(The Stream) NOTE: This contains mild SPOILERS.
Last week I went to see the sprawling, wacky, delightful, David O. Russell movie Amsterdam. It’s kind of long, but I found every minute of it enjoyable. The writing is crisp and funny, and you can’t top the acting by Christian Bale, Margot Robbie, John David Washington, and a large ensemble cast — which includes small but key roles for Robert DeNiro, Mike Myers, Taylor Swift, Chris Rock, and Rami Malek. (The film isn’t raunchy or unduly gory, though the violence did earn the film an R-rating.)
Put briefly, it tells the story of a multiethnic, multireligious group of friends who met during World War I, confronting racial animus, class snobbery, and finally a fascist conspiracy. Which was real. The film very loosely bases itself on the “Business Plot” by some American industrialists to cynically weaponize disgruntled American veterans, overthrow Franklin Roosevelt, and establish a top-down regime in the U.S. modeled on that of Fascist Italy. A plot that actually happened.
Yep, it was real. Google “Smedley Butler” for the details. (The film ends with newsreel footage of Gen. Butler testifying before Congress about how the plotters tried to use him as their figurehead.)
Like a Preston Sturges Screwball Classic
The film has the light, slightly baffling feel of a classic 1930s screwball comedy, such as those by Preston Sturges (get hold of Hail, Conquering Hero or Sullivan’s Travels). The plot is complex and puzzling at first, as is fitting to a mystery. The sets and costumes and accents really capture the feel of New York City in the 1930s, which means plenty of gorgeous Art Deco interiors, and snazzy costumes for the luminously beautiful Ms. Robbie to wear.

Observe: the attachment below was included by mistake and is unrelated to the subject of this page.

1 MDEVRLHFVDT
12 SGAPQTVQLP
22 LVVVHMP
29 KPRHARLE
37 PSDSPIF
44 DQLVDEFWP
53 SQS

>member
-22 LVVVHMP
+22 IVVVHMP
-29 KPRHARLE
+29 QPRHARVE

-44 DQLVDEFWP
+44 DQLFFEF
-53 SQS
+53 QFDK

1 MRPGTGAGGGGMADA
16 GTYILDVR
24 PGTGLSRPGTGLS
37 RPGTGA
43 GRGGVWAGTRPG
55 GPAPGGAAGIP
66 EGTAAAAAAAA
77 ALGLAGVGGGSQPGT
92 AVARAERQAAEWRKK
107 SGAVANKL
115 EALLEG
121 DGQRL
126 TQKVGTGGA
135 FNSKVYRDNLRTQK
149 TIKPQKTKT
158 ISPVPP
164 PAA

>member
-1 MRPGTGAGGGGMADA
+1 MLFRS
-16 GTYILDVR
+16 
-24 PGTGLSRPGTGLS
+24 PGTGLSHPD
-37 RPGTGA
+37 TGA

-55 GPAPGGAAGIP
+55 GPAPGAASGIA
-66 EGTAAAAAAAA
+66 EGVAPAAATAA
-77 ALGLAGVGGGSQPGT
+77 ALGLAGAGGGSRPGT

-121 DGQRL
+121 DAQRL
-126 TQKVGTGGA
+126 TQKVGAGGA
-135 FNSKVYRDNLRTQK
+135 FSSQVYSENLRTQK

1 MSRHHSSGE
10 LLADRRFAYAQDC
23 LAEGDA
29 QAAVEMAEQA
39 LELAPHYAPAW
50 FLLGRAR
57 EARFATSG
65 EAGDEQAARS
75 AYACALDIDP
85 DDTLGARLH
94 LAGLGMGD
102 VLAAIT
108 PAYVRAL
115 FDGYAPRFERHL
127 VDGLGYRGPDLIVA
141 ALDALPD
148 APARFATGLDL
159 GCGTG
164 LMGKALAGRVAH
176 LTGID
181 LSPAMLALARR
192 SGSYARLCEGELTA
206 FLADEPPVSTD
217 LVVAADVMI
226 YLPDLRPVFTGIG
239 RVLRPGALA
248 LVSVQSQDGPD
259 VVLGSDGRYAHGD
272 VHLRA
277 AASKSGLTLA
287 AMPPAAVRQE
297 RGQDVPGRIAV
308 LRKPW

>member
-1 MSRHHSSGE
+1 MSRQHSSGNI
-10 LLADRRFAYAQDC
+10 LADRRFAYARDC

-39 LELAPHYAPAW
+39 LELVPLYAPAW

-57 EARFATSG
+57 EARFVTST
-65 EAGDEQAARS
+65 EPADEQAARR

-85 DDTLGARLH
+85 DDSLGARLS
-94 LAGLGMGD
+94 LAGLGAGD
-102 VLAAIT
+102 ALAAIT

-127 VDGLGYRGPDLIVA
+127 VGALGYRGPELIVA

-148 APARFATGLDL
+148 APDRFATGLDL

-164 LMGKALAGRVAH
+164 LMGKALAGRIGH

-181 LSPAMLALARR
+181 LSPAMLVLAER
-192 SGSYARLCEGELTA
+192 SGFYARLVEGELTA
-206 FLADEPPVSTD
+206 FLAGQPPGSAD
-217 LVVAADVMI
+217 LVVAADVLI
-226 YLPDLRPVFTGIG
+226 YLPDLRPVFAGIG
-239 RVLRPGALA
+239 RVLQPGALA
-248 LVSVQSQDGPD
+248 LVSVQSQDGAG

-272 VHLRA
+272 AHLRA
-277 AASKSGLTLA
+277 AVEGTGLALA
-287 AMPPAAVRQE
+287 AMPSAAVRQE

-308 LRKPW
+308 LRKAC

The characters make friends, even fall in love, across the then-stark color line. The film conveys effortlessly the beauty of universal human dignity, a product of divine Revelation that has arisen nowhere else but in the Christian (and Christian-influenced) world. You see on display the old-fashioned decency that traditional liberals once practiced, which has since been shoved aside by fanatical Woke posturing.
The Committee of the Five
Here’s what really jumped out at me, though. I am sure the fimmakers never meant anyone to see this, but you can’t miss it if you know your history.
Not to spoil the plot, but the villains of the story are rich industrialists and elitists who organize something called The Committee of the Five. This group intends to replace our creaky, imperfect democracy with a sleek, machine-tooled, top-down regime of hand-picked puppets in uniform, whose job it will be to keep the masses quiet. Their goal isn’t just elitist but racist and eugenicist.
And here’s the kicker: The Committee runs forced sterilization clinics across the country, which almost claim the fertility of one of the major black characters. Aha, I thought while watching it, another parallel with real-world history. The film could have told us the real name of that organization they were showing on screen: the American Birth Control League. It could have told us the new name that organization took on afterwards: Planned Parenthood.
A Racist, Elitist, Misanthropic Cabal
Of course they underplayed it. But we actually described and documented the movie’s “Committee of the Five” right here at The Stream … six years ago: